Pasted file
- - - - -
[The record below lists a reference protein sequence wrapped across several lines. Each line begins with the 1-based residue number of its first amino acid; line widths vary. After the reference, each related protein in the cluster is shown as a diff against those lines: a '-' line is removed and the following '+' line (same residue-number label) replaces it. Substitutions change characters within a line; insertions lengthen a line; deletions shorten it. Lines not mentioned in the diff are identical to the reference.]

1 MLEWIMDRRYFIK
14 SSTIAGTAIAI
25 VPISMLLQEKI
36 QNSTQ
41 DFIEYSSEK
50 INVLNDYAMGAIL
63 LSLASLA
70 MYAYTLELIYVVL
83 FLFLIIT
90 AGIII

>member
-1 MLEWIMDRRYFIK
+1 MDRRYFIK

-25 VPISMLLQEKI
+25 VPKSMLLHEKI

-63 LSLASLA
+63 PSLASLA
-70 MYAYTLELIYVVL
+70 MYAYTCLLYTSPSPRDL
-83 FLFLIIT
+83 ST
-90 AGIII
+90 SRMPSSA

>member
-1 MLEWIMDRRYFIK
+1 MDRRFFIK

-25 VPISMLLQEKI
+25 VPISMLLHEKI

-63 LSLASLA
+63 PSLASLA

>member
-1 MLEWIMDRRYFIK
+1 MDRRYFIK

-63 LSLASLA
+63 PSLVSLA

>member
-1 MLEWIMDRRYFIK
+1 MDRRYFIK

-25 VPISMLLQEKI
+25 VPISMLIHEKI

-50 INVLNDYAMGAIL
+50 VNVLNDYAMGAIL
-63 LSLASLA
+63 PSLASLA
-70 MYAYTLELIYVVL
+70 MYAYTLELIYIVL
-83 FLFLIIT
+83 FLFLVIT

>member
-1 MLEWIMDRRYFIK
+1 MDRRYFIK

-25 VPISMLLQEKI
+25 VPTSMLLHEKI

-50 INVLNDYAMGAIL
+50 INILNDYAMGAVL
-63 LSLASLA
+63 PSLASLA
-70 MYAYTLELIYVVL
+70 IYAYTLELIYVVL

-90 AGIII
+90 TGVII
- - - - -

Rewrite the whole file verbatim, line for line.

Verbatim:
[The record below lists a reference protein sequence wrapped across several lines. Each line begins with the 1-based residue number of its first amino acid; line widths vary. After the reference, each related protein in the cluster is shown as a diff against those lines: a '-' line is removed and the following '+' line (same residue-number label) replaces it. Substitutions change characters within a line; insertions lengthen a line; deletions shorten it. Lines not mentioned in the diff are identical to the reference.]

1 MLEWIMDRRYFIK
14 SSTIAGTAIAI
25 VPISMLLQEKI
36 QNSTQ
41 DFIEYSSEK
50 INVLNDYAMGAIL
63 LSLASLA
70 MYAYTLELIYVVL
83 FLFLIIT
90 AGIII

>member
-1 MLEWIMDRRYFIK
+1 MDRRYFIK

-25 VPISMLLQEKI
+25 VPKSMLLHEKI

-63 LSLASLA
+63 PSLASLA
-70 MYAYTLELIYVVL
+70 MYAYTCLLYTSPSPRDL
-83 FLFLIIT
+83 ST
-90 AGIII
+90 SRMPSSA

>member
-1 MLEWIMDRRYFIK
+1 MDRRFFIK

-25 VPISMLLQEKI
+25 VPISMLLHEKI

-63 LSLASLA
+63 PSLASLA

>member
-1 MLEWIMDRRYFIK
+1 MDRRYFIK

-63 LSLASLA
+63 PSLVSLA

>member
-1 MLEWIMDRRYFIK
+1 MDRRYFIK

-25 VPISMLLQEKI
+25 VPISMLIHEKI

-50 INVLNDYAMGAIL
+50 VNVLNDYAMGAIL
-63 LSLASLA
+63 PSLASLA
-70 MYAYTLELIYVVL
+70 MYAYTLELIYIVL
-83 FLFLIIT
+83 FLFLVIT

>member
-1 MLEWIMDRRYFIK
+1 MDRRYFIK

-25 VPISMLLQEKI
+25 VPTSMLLHEKI

-50 INVLNDYAMGAIL
+50 INILNDYAMGAVL
-63 LSLASLA
+63 PSLASLA
-70 MYAYTLELIYVVL
+70 IYAYTLELIYVVL

-90 AGIII
+90 TGVII